5 tips for an effective employee training program

by L&D31 Oct 2016
Organisations spent a lot of money hiring new employees, which is why it’s important that you get the most out of their investment.

Providing ongoing training and ensuring that the skills your new employee receives are relevant to their position are only a couple of considerations you need to take on board as a manager.

An effective employee training program can mean the difference between a rewarding investment and a waste of valuable time and money, so if your business is growing, this should be a priority.

An article recently published in the Huffington Post compiled five basic tips that have helped countless other growing businesses develop and perfect their programs:

1. Identify clear goals and outcomes

Any good program starts with clear and definable goals. Training merely for the purpose of having it is futile. You need concrete outcomes in order to stand any chance of deploying materials and a curriculum that add value to your firm.

2. Establish a consistent schedule
Effective training is all about consistency. Instead of trying to cram all of your company’s required training into a three-day period at the end of the calendar year, try spreading things out and commit to a couple hours of training every week or month.

This kind of consistency not only lessens the burden on your company, but it also raises the probability that your employees will become committed to ongoing learning. (They’ll also retain more information this way.)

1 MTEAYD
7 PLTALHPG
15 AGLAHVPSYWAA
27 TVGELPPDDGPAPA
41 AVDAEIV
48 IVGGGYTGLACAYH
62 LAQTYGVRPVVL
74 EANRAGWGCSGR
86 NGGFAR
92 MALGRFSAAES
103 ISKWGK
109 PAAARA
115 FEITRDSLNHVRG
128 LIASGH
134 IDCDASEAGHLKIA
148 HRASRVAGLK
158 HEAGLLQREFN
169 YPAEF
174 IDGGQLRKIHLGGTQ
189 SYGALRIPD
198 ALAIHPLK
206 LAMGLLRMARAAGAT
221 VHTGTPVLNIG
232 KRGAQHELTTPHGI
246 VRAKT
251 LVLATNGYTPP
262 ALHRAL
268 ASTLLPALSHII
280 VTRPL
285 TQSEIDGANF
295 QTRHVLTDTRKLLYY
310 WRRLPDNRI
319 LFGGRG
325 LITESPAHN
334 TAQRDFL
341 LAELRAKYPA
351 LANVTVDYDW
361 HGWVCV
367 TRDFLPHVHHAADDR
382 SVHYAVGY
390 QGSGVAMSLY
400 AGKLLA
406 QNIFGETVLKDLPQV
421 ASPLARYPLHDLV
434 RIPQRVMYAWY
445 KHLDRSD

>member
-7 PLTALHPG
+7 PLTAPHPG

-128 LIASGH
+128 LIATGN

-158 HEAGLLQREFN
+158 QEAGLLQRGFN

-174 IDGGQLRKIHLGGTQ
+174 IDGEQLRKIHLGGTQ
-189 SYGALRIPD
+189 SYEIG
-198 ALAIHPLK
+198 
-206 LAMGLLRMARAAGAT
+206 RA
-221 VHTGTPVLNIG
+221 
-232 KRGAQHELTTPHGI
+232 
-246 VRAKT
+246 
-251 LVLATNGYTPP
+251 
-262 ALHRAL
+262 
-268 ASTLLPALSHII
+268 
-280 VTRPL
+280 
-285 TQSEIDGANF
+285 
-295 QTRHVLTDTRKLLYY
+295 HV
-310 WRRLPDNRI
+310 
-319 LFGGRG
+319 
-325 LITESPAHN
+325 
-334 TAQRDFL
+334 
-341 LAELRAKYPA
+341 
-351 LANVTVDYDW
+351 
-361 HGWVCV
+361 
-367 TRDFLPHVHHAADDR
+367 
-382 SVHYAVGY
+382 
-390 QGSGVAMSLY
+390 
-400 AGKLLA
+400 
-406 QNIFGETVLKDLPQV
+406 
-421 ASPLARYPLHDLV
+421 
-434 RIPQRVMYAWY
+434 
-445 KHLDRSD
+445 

3. Give employees a say in the curriculum
Though you’ll have the final say over which curriculum your organisation uses for its training programs, don’t deny your employees the opportunity to get involved. Ask them about concepts and topics they feel would help them grow as employees, leaders, etc. There’s a lot of potential value in getting their input, and you may stumble across some ideas you hadn’t previously considered.

4. Bridge the gap between knowledge and action
One of the biggest mistakes organisations too often make is failing to bridge the gap between knowledge and action. In other words, they expend generous amounts of time and money on training, but don’t give employees a timely opportunity to transfer the knowledge they’ve acquired into action.

Employee training expert Julie Winkle Giulioni believes in developing an action plan: “Organisations, leaders and individuals invest heavily in training and development through traditional classroom-based workshops, e-learning, webinars, apps, mentoring, experiences, and more,” Giulioni explains.

“But formal and informal learning efforts fall short of the full range of possible outcomes if we don’t metaphorically cross the finish line by bringing the learning to life. Action planning is what does this, bridging insights and intentions to results.”

You can increase the odds that your employees will convert knowledge into action by setting them up for success. Always enable employees to debrief before they leave any training session.
Ask questions like “What will you do differently now that you know X?” Host follow-up meetings with your team to see what progress they’re making. Simple things like these can have a significant impact.

5. Make an Investment in Your Future
Employee training is designed to equip your employees with the skills and knowledge needed to become better professionals in their own careers. But it ultimately benefits your business more than any other party.

An investment in a robust training program is an investment in your future. Is that an investment you’re willing to make? This is a situation where the benefits can far outweigh the costs.

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